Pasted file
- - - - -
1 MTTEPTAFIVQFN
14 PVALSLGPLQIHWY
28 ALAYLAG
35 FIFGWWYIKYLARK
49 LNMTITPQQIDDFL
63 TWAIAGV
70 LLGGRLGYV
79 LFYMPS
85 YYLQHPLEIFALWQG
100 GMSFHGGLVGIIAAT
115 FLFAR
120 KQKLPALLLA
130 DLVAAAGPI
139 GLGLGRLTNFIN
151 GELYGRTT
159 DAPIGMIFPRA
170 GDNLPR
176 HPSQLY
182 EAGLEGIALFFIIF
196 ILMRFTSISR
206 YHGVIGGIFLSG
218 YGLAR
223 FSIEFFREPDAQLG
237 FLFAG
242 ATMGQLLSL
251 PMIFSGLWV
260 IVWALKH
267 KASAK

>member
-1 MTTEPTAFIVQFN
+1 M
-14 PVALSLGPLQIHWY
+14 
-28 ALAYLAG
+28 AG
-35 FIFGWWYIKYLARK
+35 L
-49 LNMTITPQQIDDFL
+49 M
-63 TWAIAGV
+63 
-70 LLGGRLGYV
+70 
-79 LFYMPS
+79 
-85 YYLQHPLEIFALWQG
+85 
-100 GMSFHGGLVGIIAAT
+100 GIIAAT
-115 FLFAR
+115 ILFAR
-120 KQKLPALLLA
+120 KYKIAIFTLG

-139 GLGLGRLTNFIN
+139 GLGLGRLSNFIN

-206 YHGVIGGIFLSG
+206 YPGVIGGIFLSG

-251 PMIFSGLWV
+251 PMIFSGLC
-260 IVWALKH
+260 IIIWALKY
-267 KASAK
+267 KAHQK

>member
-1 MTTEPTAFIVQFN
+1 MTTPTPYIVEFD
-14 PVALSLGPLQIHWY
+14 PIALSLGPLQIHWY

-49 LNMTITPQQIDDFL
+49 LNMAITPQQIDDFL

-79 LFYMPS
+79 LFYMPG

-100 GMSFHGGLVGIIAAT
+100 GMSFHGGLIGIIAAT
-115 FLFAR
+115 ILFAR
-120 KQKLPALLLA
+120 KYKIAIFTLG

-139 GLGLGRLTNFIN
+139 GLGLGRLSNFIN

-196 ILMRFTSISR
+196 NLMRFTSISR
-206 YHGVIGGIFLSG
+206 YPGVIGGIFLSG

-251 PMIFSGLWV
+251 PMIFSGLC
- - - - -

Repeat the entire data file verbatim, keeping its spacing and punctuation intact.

1 MTTEPTAFIVQFN
14 PVALSLGPLQIHWY
28 ALAYLAG
35 FIFGWWYIKYLARK
49 LNMTITPQQIDDFL
63 TWAIAGV
70 LLGGRLGYV
79 LFYMPS
85 YYLQHPLEIFALWQG
100 GMSFHGGLVGIIAAT
115 FLFAR
120 KQKLPALLLA
130 DLVAAAGPI
139 GLGLGRLTNFIN
151 GELYGRTT
159 DAPIGMIFPRA
170 GDNLPR
176 HPSQLY
182 EAGLEGIALFFIIF
196 ILMRFTSISR
206 YHGVIGGIFLSG
218 YGLAR
223 FSIEFFREPDAQLG
237 FLFAG
242 ATMGQLLSL
251 PMIFSGLWV
260 IVWALKH
267 KASAK

>member
-1 MTTEPTAFIVQFN
+1 M
-14 PVALSLGPLQIHWY
+14 
-28 ALAYLAG
+28 AG
-35 FIFGWWYIKYLARK
+35 L
-49 LNMTITPQQIDDFL
+49 M
-63 TWAIAGV
+63 
-70 LLGGRLGYV
+70 
-79 LFYMPS
+79 
-85 YYLQHPLEIFALWQG
+85 
-100 GMSFHGGLVGIIAAT
+100 GIIAAT
-115 FLFAR
+115 ILFAR
-120 KQKLPALLLA
+120 KYKIAIFTLG

-139 GLGLGRLTNFIN
+139 GLGLGRLSNFIN

-206 YHGVIGGIFLSG
+206 YPGVIGGIFLSG

-251 PMIFSGLWV
+251 PMIFSGLC
-260 IVWALKH
+260 IIIWALKY
-267 KASAK
+267 KAHQK

>member
-1 MTTEPTAFIVQFN
+1 MTTPTPYIVEFD
-14 PVALSLGPLQIHWY
+14 PIALSLGPLQIHWY

-49 LNMTITPQQIDDFL
+49 LNMAITPQQIDDFL

-79 LFYMPS
+79 LFYMPG

-100 GMSFHGGLVGIIAAT
+100 GMSFHGGLIGIIAAT
-115 FLFAR
+115 ILFAR
-120 KQKLPALLLA
+120 KYKIAIFTLG

-139 GLGLGRLTNFIN
+139 GLGLGRLSNFIN

-196 ILMRFTSISR
+196 NLMRFTSISR
-206 YHGVIGGIFLSG
+206 YPGVIGGIFLSG

-251 PMIFSGLWV
+251 PMIFSGLC